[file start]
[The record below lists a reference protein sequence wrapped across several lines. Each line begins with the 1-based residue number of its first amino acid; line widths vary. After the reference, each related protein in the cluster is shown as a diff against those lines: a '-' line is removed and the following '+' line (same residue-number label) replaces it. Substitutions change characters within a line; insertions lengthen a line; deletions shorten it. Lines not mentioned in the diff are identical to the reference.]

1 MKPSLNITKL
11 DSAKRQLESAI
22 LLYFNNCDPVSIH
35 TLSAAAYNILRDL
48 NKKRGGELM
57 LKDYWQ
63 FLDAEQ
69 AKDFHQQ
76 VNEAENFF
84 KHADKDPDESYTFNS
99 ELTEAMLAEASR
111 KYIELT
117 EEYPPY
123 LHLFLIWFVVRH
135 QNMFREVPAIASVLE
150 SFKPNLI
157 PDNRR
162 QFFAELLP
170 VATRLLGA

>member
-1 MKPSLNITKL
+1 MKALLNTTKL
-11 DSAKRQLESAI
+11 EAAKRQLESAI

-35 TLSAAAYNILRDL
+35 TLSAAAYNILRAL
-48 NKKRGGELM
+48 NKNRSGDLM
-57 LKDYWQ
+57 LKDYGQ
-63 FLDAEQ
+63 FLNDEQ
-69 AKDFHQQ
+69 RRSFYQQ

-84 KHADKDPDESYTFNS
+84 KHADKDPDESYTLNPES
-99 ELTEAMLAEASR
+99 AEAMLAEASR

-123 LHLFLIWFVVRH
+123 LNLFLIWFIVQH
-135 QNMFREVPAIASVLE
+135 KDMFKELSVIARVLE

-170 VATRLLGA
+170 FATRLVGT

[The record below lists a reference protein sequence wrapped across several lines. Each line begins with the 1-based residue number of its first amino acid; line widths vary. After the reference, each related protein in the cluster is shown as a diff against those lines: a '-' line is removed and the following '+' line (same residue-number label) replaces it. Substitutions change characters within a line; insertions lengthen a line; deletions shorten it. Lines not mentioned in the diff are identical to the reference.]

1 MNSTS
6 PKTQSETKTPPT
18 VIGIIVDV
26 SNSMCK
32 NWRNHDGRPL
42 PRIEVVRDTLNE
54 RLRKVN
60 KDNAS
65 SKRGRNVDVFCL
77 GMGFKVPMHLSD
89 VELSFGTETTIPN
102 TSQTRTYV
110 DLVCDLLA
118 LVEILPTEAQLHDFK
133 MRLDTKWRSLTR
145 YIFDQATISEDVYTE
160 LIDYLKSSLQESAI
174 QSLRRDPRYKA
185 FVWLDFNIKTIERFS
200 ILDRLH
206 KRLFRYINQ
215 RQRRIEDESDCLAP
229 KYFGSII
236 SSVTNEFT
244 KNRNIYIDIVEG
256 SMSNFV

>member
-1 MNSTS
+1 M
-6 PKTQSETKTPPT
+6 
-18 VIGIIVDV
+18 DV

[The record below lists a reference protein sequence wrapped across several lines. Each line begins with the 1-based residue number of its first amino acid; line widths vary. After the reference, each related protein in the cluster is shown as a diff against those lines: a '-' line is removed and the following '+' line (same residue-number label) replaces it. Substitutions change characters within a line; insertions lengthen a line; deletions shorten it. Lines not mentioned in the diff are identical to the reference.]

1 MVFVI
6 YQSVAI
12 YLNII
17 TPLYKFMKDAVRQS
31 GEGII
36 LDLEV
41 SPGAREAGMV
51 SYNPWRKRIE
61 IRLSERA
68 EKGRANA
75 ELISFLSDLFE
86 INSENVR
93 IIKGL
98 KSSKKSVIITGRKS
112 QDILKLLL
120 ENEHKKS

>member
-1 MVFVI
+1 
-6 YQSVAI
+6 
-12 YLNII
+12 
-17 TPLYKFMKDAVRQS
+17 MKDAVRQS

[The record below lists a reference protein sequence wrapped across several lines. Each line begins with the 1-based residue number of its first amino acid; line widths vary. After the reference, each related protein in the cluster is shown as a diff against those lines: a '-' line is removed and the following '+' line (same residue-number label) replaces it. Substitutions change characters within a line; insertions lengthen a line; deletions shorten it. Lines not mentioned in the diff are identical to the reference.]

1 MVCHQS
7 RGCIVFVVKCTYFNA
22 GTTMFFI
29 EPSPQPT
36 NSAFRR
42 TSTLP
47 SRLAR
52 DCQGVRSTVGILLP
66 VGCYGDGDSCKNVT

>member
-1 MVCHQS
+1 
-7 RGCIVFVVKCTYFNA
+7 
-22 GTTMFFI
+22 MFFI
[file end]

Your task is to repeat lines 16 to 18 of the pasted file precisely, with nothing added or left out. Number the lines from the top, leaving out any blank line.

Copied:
135 QNMFREVPAIASVLE
150 SFKPNLI
157 PDNRR